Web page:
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Good evening dear readers. Whether you found your way here by browsing the blogs, through our website or Facebook, we welcome you back to the page. We have just returned from a tour and, during our trip, our portable Scrying Stone resigned with no notice and took early retirement. After several years of faithful service, this was quite an unexpected and emotional blow not to mention inconvenient since it left us with no way to share our experiences as they happened. Nevertheless, we have acquired a new stone for the scrying that seems to be quite suited for our needs and has settled right into our ways. Yes, the change was sudden and unexpected but we look forward to many happy and productive projects with our new stone and bid a fond farewell to our former.

Our most recent tour took us to the Gulf of the American South. The Gulf and its people has taken some devastating blows in the last several years, most notably Hurricane Katrina in 2005 and the Deepwater Horizon/Macando Project/BP Oil disaster in 2010. And while BP has, according to our research, sent more than $150 million to Florida, Louisiana, Alabama and Mississippi to aid tourism and funded its own “Voices of the Gulf” tv, radio and social media campaign, we feel that anyone that has visited the area before either or both of these disasters will keenly feel the loss.

Since we take our home with us as we travel, hotels are generally places we don’t patronize aside from attending events they may be hosting or sampling their cuisine. Such was the case with this tour. Our first stop was the Crescent City. We had last been here several years before Katrina and had a very pleasurable yet educational stay. Such a positive experience that we had made arrangements with friends before arriving to set up outside of the city yet within Orleans Parish. This is an unusual practice for us as we prefer to set up away from metropolitan areas.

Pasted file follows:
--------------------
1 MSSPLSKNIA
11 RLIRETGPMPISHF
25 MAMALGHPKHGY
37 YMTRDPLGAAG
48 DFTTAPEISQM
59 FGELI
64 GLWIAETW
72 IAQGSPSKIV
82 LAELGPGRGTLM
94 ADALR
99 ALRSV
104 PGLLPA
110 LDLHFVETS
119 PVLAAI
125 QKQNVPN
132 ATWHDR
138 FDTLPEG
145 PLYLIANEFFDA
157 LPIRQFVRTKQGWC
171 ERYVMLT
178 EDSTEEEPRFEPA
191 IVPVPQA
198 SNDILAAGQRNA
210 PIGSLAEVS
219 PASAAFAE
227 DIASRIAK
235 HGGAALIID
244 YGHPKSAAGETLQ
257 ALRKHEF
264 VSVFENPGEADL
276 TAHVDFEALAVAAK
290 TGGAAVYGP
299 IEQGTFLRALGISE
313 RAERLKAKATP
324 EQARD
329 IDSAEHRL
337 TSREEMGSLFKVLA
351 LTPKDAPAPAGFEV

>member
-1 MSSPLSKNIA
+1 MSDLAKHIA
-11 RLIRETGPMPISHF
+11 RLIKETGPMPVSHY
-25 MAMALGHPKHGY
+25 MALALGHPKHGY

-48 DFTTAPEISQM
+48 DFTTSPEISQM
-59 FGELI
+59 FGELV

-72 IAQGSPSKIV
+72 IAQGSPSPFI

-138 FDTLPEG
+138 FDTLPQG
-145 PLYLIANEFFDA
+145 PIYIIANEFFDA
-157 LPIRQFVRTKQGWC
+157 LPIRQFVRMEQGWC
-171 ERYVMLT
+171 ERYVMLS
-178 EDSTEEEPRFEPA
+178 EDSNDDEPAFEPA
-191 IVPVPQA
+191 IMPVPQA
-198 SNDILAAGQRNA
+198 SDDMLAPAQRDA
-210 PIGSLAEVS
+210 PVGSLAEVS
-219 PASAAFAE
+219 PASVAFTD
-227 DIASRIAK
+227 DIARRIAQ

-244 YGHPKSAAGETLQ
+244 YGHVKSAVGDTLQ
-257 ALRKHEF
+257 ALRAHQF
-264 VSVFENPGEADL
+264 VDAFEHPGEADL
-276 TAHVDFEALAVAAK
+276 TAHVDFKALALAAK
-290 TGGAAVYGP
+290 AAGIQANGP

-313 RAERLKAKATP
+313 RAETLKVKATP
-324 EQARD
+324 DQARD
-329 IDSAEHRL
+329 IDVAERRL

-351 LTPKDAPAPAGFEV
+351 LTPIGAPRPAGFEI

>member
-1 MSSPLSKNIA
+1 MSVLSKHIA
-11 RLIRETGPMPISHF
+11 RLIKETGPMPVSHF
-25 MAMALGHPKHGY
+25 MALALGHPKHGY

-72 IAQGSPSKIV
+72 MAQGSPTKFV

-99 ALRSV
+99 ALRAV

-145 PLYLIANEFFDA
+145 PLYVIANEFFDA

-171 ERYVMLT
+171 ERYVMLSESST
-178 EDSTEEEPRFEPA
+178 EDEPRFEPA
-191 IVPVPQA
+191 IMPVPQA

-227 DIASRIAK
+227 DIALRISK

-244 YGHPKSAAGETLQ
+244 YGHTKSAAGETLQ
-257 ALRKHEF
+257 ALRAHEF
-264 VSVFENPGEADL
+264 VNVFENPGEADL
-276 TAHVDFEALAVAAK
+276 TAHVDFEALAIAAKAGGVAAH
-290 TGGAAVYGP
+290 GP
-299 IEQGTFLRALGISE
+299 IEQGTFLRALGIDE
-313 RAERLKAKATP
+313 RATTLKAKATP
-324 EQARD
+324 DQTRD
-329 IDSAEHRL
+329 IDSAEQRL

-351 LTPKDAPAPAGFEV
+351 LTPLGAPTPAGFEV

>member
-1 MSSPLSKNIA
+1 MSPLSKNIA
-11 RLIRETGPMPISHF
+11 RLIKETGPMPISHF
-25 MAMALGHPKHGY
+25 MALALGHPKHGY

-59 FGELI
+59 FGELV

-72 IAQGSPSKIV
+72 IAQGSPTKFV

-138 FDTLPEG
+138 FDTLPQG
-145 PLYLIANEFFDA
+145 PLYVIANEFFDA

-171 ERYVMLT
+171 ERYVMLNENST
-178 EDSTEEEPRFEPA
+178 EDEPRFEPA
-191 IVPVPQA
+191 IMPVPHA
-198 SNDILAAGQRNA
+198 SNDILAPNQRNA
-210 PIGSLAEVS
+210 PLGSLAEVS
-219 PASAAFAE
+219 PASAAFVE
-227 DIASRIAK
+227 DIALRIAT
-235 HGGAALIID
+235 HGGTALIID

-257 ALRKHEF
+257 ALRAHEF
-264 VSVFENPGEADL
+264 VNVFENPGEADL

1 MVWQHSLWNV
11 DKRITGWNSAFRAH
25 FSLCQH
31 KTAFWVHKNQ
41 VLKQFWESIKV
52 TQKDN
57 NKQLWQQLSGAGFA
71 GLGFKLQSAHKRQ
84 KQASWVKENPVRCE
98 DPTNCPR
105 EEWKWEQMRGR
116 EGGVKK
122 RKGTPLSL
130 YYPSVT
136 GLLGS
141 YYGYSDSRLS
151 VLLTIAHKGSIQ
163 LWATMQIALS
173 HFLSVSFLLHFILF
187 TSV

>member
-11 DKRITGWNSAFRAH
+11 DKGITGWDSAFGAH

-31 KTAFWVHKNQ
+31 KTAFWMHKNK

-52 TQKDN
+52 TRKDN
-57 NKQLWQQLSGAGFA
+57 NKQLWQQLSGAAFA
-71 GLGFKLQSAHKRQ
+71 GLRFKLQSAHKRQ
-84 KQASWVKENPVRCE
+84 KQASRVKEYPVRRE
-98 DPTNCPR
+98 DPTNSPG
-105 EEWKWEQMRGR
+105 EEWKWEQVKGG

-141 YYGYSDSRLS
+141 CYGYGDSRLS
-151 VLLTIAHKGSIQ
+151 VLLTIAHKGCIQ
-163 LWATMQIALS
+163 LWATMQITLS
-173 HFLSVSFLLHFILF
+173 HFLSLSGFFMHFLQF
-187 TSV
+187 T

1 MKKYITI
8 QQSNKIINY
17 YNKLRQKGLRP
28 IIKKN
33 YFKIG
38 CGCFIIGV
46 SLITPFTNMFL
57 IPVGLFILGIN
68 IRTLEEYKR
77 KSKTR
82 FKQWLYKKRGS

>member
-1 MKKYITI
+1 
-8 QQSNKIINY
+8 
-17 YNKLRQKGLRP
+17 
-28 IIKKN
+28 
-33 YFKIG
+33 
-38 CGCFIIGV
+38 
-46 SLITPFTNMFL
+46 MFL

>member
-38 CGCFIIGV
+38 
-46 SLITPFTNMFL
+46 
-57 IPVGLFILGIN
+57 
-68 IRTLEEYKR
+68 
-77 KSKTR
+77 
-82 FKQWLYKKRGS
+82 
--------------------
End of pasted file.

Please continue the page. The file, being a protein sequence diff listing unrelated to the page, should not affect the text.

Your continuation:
As we approached the Oak Harbor Boulevard overpass I felt a sinking inside me similar to when you are at a game of chess or checkers, the game is half a dozen moves or more away from being over but you know you have lost. I was in process of letting this feeling and knowledge settle in place when we drove on to the I-10 Twin Span Bridge and I looked to my right; Gone were the lovely house that stood on poles along the northeastern shore of Lake Pontchartrain in the southern, unincorporated area of St. Tammany Parish. This area found itself under 16ft or more of storm surge due to Katrina and even those elevated homes did not survive. They have been replaced by modern construction homes of Tyvek house wrap and vinyl siding, but only a fraction of the number of the homes that there once were. What was Rat’s Nest Road is now Lakeview Drive…but why?  Sadness and loss crushed me.

In remembrance and honor of those that suffered the loss of their homes and lives and my fond memories of the experiences I had with those people in those places, I had to look for traces of their existence. And I found them. Some were the vestiges of their living spaces, others the scars created when they were being torn away as they struggled to hold on during the storm. Either way, they were there and if you of a mind or care to look, you can find them too.

Much love to all the parishes devastated by the storm and the surviving residents that were scattered to the four corners in order to make a living and start over again. Your former home understands that there were many complicated factors that prevented you from being able to return to your homes…but know that you are loved and very much missed.

 

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